Any ides of Roku 2 XS will help with the problems in streaming in HD? My Roku 1’s are not able to give audio without drop out when we use the HD settings. We are hard wired and using HDMI high speed cables. We were going to switch to component cables but are concerned about spending the money if that will not help. Also, don’t want to buy the cables of the Roku 2’s do not use them if we do upgrade. Please help
Woot is offering a refurbed Roku HD for $40. What are the plusses/minuses of buying that vs spending the extra $20 for a new Roku 2 HD?
Also, what kind of speed do I need from my wf-fi to consistently stream 720P content? If I can’t get HD most of the time, I might as well upgrade my BD player to one that streams and get some powerline adapters for wired networking…right?
lori, does audio drop out on ALL channels streaming ALL resolutions or is it a specific channel/resolution? Do you have another cable or TV you could hook the Roku up for verification?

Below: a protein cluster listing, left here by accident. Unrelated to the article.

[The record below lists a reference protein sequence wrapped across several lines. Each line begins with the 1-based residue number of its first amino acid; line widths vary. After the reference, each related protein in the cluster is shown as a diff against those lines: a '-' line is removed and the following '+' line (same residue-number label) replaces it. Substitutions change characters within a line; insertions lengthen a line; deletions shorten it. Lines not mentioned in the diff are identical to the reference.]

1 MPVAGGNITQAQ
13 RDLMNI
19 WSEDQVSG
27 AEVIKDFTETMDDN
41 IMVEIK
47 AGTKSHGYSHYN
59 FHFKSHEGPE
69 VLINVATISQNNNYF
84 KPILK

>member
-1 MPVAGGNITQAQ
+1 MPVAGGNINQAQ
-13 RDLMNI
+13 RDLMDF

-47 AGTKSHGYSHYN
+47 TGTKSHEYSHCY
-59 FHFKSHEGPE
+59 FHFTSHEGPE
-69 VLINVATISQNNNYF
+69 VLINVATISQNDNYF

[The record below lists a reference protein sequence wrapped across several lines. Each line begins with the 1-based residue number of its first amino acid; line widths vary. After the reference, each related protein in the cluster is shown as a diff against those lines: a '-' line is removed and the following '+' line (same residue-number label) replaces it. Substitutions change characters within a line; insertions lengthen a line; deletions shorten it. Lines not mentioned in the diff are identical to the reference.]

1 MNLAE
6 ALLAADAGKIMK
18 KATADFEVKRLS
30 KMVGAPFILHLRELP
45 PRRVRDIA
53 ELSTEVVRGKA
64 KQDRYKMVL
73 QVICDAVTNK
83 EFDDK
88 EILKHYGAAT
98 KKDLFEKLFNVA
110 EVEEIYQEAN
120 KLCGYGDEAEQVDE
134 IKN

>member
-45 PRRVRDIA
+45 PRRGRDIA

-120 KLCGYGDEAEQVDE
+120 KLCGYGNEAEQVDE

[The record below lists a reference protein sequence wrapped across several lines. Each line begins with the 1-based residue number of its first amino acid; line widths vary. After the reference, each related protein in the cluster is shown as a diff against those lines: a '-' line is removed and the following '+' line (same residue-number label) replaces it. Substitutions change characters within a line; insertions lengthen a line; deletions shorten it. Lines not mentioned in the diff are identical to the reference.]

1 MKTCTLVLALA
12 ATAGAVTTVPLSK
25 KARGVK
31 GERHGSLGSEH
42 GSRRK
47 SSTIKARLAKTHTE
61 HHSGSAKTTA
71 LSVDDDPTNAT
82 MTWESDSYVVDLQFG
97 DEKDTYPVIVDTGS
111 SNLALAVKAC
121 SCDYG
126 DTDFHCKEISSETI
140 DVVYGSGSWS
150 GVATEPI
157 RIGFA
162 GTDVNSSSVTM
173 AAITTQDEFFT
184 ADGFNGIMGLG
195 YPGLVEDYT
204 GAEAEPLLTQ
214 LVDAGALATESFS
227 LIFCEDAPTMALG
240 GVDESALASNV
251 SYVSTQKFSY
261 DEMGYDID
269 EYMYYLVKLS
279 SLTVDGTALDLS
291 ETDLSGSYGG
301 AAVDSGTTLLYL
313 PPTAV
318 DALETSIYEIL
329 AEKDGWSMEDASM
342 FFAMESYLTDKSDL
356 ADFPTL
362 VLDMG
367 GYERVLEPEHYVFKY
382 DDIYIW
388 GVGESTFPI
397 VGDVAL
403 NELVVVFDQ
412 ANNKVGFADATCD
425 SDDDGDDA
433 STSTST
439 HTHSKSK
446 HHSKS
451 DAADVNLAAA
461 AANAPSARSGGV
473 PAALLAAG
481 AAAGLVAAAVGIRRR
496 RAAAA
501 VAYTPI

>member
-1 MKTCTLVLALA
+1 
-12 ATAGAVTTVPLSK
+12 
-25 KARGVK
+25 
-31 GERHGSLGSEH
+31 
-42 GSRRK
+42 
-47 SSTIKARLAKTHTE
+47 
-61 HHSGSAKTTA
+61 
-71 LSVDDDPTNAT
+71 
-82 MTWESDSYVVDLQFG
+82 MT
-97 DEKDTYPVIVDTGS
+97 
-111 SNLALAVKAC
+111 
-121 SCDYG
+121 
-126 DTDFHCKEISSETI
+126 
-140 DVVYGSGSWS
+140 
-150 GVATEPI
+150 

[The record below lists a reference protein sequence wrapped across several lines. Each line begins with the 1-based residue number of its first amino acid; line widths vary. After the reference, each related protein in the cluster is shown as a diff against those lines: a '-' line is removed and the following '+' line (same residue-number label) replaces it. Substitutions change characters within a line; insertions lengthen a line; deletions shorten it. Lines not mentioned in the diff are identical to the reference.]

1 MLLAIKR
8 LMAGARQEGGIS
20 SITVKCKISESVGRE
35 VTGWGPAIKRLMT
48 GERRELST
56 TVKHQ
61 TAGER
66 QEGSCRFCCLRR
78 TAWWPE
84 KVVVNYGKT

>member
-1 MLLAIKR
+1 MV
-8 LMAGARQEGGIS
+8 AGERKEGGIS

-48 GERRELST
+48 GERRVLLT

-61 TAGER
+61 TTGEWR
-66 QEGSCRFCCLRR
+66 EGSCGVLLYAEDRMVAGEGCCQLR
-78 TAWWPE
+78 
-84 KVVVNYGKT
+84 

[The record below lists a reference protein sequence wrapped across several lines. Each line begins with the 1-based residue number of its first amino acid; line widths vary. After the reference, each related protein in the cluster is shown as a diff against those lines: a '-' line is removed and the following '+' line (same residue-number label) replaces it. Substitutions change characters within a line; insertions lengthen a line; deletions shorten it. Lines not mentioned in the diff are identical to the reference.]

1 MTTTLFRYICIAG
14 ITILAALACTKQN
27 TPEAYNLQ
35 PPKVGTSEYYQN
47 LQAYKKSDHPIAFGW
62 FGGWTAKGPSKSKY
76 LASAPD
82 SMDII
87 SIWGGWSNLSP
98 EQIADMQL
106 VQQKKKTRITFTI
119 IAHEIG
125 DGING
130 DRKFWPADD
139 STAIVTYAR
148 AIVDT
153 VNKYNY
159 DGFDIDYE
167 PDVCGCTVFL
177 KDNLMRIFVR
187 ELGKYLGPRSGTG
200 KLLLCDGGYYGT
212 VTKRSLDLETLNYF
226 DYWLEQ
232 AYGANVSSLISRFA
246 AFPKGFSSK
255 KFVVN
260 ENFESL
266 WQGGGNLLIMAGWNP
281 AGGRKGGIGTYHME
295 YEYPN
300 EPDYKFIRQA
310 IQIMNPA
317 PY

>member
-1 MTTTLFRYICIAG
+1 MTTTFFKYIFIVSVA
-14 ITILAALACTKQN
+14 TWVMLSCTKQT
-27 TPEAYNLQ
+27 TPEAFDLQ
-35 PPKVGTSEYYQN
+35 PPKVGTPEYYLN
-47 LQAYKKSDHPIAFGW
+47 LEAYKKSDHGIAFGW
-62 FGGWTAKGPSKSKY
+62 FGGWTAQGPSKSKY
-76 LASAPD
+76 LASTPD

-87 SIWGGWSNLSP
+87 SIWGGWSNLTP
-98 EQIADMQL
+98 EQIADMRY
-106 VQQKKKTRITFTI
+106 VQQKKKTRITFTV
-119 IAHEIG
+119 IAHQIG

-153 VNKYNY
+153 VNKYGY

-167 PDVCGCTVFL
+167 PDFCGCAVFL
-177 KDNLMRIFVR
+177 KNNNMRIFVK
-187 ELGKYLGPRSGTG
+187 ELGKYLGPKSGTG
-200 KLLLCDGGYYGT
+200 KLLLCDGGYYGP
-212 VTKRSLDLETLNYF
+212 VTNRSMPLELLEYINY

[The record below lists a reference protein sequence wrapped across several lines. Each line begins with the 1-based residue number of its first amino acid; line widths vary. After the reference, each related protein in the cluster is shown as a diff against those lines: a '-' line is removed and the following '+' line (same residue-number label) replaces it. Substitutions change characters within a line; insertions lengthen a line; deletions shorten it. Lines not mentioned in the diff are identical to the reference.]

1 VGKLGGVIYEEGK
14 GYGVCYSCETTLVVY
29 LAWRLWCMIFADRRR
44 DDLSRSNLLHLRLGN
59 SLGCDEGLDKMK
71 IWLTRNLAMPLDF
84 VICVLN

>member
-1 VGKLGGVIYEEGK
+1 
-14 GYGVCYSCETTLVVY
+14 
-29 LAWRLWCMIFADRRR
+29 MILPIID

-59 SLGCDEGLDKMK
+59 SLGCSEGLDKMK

jrmutley, The Woot refurb is not the last generation Roku (2010), but the one before it (2009). $40 is a good deal, but I generally prefer to buy the latest generation product (2011) and would probably spend $20 for the new Roku 2 HD.
my own “Remote for Roku” app works just fine with Roku2. Not to push my own stuff, so should work DVPRemote – try refreshing the list of remotes there. Maybe you have one of the two most common problems encountered (described on AppStore page of my app).
The WiFi remote apps won’t work inside “Angry Birds” because paired bluetooth remote is required – also Roku does not provide information how/if motion info can be injected by network – this may or may not be in upcoming SDK 4, on which i was told there is no ETA
Nope doesn’t work with DVPRemote, and I don’t think I’m the only one with probs. Hoping to do some debugging with Phil tonight, but he may have received his new player and beat to me assistance. Granted, I do have a somewhat unique network… But glad to hear yours is working. Do you make any mods, or just out of the box it was a go?